eHealth Technologies

    mHealth Applications

    One effective method to enhance patient and clinical oncology nursing education is mHealth (Curran et al., 2019). For oncology nurses, mHealth applications can provide training on physical assessment, adult and pediatric patient education, patient monitoring guidelines, drug dosing, and many other topics.

    The use of mHealth technology to provide effective education to patients and family caregivers is increasing (Curran et al., 2019; Doyle et al., 2014; Doyle-Lindrud, 2014; O’Connor & Andrews, 2015). In a randomized controlled trial of 64 patients with breast cancer who received endocrine therapy, evidence-based information was delivered through an mHealth application to the experimental group during a three-month period. Following the intervention, patients in the experimental group reported statistically higher quality-of-life scores and lower distress scores compared to patients in the control group who received standard care. In addition, 87% of patients in the experimental group reported that the mHealth information they received was useful and informative (Çinar et al., 2019). Similarly, in their systematic review of 29 empirical studies that described the use of mHealth applications for breast cancer care, Jongerius et al. (2019) found that mHealth applications positively influenced care for patients with breast cancer, particularly in promoting education regarding weight loss and decreasing stress. Oncology healthcare providers who have used mHealth applications to provide patient education have also reported that such applications help to engage patients with cancer, promote general health, and ensure that symptoms are properly monitored and managed (Berkowitz et al., 2017).

    However, although mHealth is recognized as an effective method for delivering clinical cancer care and patient education, mHealth applications require patients to take responsibility to master handheld technology and safely access data, which may be a potential barrier for some patients (Berkowitz et al., 2017). Carelessness by patients while using these applications can also create risks for data privacy, reduce communication efficacy, lead to inadequate provider follow-up, and weaken the scientific rigor of the data provided (Doyle-Lindrud, 2014).

    mHealth Applications Case Study

    Lee et al. (2017) developed an mHealth application to increase mammography screening participation among Korean American women. In Lee et al.’s (2017) study, 120 women aged 40–77 years were randomly assigned to either use an mHealth application (n = 60) or receive a printed informational brochure (n = 60). The group who used the mHealth application reported a significantly greater change in scores on their knowledge of breast cancer and screening guidelines compared to those women who only received the printed brochure. In addition, at the six-month follow-up, 45 women in the mHealth application group had received a mammogram compared to only 18 women in the printed brochure group (Lee et al., 2017). The following case study, based on Lee et al.’s (2017) study, illustrates the benefits of using an mHealth application in patients with breast cancer.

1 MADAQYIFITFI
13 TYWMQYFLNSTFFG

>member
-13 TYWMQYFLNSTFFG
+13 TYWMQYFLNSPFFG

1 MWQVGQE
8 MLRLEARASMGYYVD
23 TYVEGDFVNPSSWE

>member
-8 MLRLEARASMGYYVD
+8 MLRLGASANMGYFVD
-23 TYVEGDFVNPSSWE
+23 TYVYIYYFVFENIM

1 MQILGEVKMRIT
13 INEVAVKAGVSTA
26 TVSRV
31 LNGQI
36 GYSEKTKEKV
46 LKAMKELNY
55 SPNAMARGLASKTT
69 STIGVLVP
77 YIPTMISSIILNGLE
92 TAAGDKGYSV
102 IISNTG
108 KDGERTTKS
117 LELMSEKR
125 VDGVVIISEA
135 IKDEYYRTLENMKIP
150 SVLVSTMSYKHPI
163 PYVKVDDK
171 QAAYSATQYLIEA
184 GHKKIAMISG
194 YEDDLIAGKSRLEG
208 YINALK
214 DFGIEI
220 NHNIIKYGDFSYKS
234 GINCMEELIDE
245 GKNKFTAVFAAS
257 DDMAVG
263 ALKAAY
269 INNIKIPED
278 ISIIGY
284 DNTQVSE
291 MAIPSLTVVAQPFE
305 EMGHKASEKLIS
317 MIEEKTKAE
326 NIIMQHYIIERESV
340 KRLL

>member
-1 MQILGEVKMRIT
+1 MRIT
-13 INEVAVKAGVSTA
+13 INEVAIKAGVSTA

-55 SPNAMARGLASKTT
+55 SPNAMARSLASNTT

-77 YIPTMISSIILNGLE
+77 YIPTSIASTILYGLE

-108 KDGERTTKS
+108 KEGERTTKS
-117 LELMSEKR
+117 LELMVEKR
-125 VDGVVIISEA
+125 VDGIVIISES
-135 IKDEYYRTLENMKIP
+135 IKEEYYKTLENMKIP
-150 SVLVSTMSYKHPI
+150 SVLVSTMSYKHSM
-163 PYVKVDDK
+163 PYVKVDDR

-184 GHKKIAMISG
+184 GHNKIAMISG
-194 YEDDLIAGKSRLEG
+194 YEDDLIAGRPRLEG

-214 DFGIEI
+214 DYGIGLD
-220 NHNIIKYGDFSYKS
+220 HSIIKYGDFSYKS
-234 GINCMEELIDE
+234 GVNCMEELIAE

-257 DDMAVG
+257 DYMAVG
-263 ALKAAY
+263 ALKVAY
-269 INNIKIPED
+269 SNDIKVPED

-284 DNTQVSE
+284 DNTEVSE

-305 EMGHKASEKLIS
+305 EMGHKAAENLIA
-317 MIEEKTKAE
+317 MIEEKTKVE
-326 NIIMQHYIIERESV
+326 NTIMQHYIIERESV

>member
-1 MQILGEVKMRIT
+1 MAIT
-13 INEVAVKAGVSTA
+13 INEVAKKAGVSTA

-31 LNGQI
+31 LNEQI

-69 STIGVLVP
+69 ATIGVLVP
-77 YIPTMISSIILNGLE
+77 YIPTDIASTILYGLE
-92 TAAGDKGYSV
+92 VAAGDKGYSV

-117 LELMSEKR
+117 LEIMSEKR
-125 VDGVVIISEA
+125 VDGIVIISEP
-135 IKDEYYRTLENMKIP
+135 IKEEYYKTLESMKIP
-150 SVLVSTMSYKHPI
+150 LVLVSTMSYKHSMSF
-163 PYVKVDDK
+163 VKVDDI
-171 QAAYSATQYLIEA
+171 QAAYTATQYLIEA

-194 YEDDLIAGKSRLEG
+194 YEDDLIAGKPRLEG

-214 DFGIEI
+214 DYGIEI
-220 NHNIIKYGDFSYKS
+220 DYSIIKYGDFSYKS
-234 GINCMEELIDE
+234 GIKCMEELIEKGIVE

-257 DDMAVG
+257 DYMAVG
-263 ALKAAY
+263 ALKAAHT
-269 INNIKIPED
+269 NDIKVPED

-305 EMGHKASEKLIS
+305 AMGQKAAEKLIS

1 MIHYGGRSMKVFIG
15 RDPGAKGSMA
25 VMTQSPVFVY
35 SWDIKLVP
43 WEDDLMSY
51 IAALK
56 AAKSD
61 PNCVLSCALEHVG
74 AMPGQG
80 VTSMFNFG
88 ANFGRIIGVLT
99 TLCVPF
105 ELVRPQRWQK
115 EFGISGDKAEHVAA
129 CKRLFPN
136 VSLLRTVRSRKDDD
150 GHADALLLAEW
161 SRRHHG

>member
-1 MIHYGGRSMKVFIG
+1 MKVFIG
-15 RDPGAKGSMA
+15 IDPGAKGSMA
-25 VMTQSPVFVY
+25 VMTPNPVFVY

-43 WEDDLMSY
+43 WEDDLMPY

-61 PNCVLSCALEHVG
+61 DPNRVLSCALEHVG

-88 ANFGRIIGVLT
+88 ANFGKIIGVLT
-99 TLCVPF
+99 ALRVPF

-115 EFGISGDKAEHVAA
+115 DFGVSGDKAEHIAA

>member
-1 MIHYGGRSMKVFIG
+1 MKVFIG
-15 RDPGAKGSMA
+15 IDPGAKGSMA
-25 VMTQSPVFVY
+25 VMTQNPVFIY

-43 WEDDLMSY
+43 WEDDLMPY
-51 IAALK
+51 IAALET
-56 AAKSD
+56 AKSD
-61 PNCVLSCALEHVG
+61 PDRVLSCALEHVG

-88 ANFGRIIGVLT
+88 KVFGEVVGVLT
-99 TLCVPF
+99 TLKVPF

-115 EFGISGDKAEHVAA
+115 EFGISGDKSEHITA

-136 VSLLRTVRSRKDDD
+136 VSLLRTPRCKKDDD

M.K., a 42-year-old Korean American woman with a family history of breast cancer, emigrated from South Korea 12 years ago. She attends a healthcare education presentation at her local church where an mHealth application is introduced. M.K. reports that she has not received a mammogram, and she is encouraged to use the application, which provides culturally tailored education on breast cancer screening in Korean language. The application uses an artificial intelligence logarithm to provide individualized messaging (via text and video) to M.K. to increase her knowledge of cancer risks, risk factors, and the benefits of screening. The application also provides hyperlinks for the websites of clinics located near M.K.’s home, including their contact information, to help her schedule appointments. The mHealth application encourages M.K. to complete her breast cancer screening and schedule a mammogram.

    Text Messaging

    Text messaging, or short message service (SMS), is a popular intervention aimed at improving self-efficacy and behavior changes by providing education and motivational information. The advancements of logarithms to schedule and deliver text messages are a convenient method for providing health information to many individuals (Burn et al., 2017). Accessibility to mobile phones with text messaging capabilities has rapidly increased, with accessibility rates of about 90%–96% in the United States. About 98% of U.S. smartphone users send text messages regularly (Techjury, 2020). Previous studies have indicated that text messaging systems can help to improve breast cancer screening rates, monitor adherence to endocrine therapy for breast cancer, and support weight loss and physical activity behavior change among women with breast cancer (Alipour et al., 2014; Job et al., 2017; Mougalian et al., 2017). Singleton et al. (2019) developed a text messaging intervention (EMPOWER-SMS) to support women’s physical and mental health following treatment for breast cancer. EMPOWER-SMS provided educational, motivational, and supportive information to these women to help improve their health status (Singleton et al., 2019). Tailored and patient-centered text messaging can provide timely education to improve patient outcomes. However, some limitations of text messaging have been reported, such as security, confidentiality, and misinterpretation of information (Abaza & Marschollek, 2017; Aranda-Jan et al., 2014).